Do any of you out there have the crazy habit of always trying to accomplish everything on your own? My hand is raised here because I am guilty of this a thousand times over. Well-trained in the masculine model of getting shit done, I used to be skeptical of collaboration because who would get the credit? How could I make sure my value would be seen?
In 2013, I launched Emerging Women with a Kickstarter campaign – another extremely challenging idea for me. I would cringe every time I sent out an update, or another post reminding people of the cause and the deadline. But while I was experiencing reluctance and shame, my advisors were pushing me to post more frequently, and even to reach out directly to individuals for help.
That advice went against everything I had learned growing up in upper-middle class Andover, Massachusetts:Don’t ask for money, it’s not polite to ask for seconds, accept what you are given, don’t be greedy, pull yourself up by your bootstraps, figure it out on your own, and above all, don’t EVER depend on other people for your success.
Somehow I had it in my brain that if I needed something, I must not be worth investing in. Don’t people want to invest in “winners?” People who are independently successful?
But I did as I was advised, and the more I reached out, the more I found amazing women who wanted to be involved, who wanted to help. In the end, I raised $55k in four weeks – and now I know that I could never have launched Emerging Women without this kind of collective support.
As a result of this experience, I have come to understand that I don’t want to go at it alone. That all those years of “pulling myself up by my bootstraps” left me depleted and more susceptible to self-doubt and self-criticism. When I reach out and co-create with the women in our network, I feel rejuvenated, inspired, and more passionate about my work.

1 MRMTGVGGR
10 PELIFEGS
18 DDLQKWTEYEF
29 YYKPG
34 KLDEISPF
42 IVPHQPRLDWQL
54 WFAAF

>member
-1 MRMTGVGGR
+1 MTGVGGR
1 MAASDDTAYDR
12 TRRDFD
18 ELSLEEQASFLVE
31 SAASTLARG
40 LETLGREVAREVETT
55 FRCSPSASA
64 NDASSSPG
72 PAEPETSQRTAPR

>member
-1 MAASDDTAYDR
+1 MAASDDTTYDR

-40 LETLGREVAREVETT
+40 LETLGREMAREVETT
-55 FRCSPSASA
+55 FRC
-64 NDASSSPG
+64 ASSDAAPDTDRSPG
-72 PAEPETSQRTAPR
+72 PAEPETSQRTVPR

“When I reach out and co-create with the women in our network, I feel rejuvenated, inspired, and more passionate about my work.”
I know I’m not the only one who’s investigating her relationship to asking. Amanda Palmer’s new book The Art of Asking looks into just that. It’s based on her experience as a trailblazing musician who redefined the industry with her ground-breaking Kickstarter campaign (still the highest funded music project on that platform). By reframing “asking” as an opportunity for collaboration and co-creation, by leveraging her huge and tech-savvy fan base, and by receiving support directly from the people she makes the music for, Amanda Palmer found a way to sidestep the middlemen who overrun the music industry. Her campaign (which asked for $100,000) closed at almost $1.2 million. Boom.
One of the things I appreciate most about my life is that I live in an area surrounded by dramatic expressions of nature – Boulder, Colorado. Mountains, creeks, wildflowers and endless hiking trails are just steps away from my front door. But strangely enough, I did not really start to take advantage of nature’s proximity until I learned how well it meshes with my business life.
In this thriving entrepreneurial town, many of my meetings – with investors, media, speakers, partners, sponsors – get to be in person. Lately, about a third of those meetings take place on a hike.
It took some getting used to: I worried that I wouldn’t be able to articulate my vision without my computer. How could I refer to important statistics or relevant studies… and what if I forgot to say something important? But those worries fall away as the connection you feel with somebody when you walk together in nature blossoms.
I could not be more excited to announce that Dr. Jane Goodall – yes, DR. JANE GOODALL – will be joining us in San Francisco for Emerging Women Live 2015. To say it’s an honor doesn’t even begin to express it…
How many of you wanted to pack it up and live in the jungle when you were little girls because of this remarkable woman?